In 2019, the top five RB1s averaged 278.9 points. The bottom five RB3s averaged 110.9. Conversely, the top five WR1s averaged 190.1, while the bottom five WR3s averaged 120.3. Top backs outscore mid-tier backs by an average of 10.5 points per game, while top receivers only outscore their lower-scoring counterparts by 4.4 points per game. Great backs will pop up on the waiver wire by season's end, but having some early on will ensure the end of the season actually matters to your team.
Come away with at least one running back, even two, who you are confident in during the first two rounds. But, in order to do so properly, have mid-round receivers and later sleepers in mind that you're ready to balance out your roster with.
2020 Keeper Rankings
1. Christian McCaffrey, RB, Carolina Panthers
2. Saquon Barkley, RB, New York Giants
3. Ezekiel Elliott, RB, Dallas Cowboys
4. Michael Thomas, WR, New Orleans Saints
5. Dalvin Cook, RB, Minnesota Vikings
6. Alvin Kamara, RB, New Orleans Saints7.
7. Clyde Edwards-Helaire, RB, Kansas City Chiefs
8. Josh Jacobs, RB, Oakland Raiders
9. Davante Adams, WR, Green Bay Packers
10. Joe Mixon, RB, Cincinnati Bengals
11. Miles Sanders, RB, Philadelphia Eagles
12. Nick Chubb, RB, Cleveland Browns
13. Chris Godwin, WR, Tampa Bay Buccaneers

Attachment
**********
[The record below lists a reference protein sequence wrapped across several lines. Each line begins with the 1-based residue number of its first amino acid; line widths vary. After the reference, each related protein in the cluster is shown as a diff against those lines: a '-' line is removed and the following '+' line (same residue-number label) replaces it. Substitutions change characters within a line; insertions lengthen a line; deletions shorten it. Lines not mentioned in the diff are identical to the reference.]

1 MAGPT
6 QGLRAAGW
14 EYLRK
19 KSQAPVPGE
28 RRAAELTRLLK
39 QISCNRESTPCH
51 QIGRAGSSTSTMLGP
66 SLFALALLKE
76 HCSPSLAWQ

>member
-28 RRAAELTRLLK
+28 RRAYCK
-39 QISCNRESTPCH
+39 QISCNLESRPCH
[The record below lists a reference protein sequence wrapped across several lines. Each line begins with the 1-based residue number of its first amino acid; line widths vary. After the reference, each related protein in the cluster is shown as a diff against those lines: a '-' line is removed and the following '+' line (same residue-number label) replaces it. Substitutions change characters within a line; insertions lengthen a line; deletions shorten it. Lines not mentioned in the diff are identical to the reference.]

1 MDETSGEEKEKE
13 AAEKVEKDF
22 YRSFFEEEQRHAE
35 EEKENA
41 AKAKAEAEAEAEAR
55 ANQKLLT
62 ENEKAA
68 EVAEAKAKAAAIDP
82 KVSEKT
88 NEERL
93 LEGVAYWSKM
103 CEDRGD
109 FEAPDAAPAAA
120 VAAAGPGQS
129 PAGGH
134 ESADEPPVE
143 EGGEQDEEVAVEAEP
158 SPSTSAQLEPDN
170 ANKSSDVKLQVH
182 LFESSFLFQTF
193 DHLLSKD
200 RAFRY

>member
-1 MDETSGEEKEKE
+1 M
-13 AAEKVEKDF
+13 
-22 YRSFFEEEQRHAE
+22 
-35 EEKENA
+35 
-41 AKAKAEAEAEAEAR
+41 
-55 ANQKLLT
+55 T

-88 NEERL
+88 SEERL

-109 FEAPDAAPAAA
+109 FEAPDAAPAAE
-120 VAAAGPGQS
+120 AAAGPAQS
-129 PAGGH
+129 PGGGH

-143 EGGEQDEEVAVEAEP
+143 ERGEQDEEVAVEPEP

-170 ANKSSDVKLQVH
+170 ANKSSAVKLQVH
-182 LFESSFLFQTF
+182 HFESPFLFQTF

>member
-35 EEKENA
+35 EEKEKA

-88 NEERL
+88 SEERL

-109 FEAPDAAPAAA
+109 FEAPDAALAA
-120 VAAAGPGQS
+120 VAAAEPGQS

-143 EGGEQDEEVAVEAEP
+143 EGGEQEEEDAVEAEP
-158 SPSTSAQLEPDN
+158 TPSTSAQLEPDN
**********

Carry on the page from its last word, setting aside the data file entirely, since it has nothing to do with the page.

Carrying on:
14. DeAndre Hopkins, WR, Arizona Cardinals
15. Derrick Henry, RB, Tennessee Titans
16. Jonathan Taylor, RB, Indianapolis Colts
17. Kenny Golladay, WR, Detroit Lions
18. Tyreek Hill, WR, Kansas City Chiefs
19. George Kittle, TE, San Francisco 49ers
20. Allen Robinson, WR, Chicago Bears
Julio Jones is an otherworldly talent, but he is 31 years old. That means he gets squeezed out by surprising counterparts like Kenny Golladay (26 years old), Tyreek Hill (26) and Allen Robinson (27). Those players have talent but, more importantly, a greater likelihood of serving your team for longer than Julio.
Conversely, Derrick Henry is 26 but gets bumped down in rankings because of his running style. Despite being dominant, bruising backs' workloads have a relatively short shelf life. Every back ahead of him is either younger or has the receiving versatility to play out in space, avoiding some of the physical taxation.
Kenyan Drake exemplifies a third question of projectable mileage: situation. Drake is obviously gifted and in a position to excel on a fiery offense—but he is on a one-year trial contract and, more than any other top back, the future of his workload is entirely uncertain.
Finally, it cannot be reiterated enough that tape needs to be watched for later sleepers. Late-round steals can easily pave the way to championships for keeper teams, as it's the one league where smart sleeper decisions carry into later seasons. If you got Kyler Murray, Miles Sanders or Marquise Brown at a discount in 2019, you were blessed with a rookie who can shoulder your team's needs for later seasons.
Similarly, 2020 has an incredible crop of rookies, ranging from Joe Burrow at quarterback to Cam Akers at running back (who will likely be more available than Clyde Edwards-Helaire or Jonathan Taylor) and Henry Ruggs III at wide receiver (who stands out as the most slept-on in a class of extraordinary receiving talent).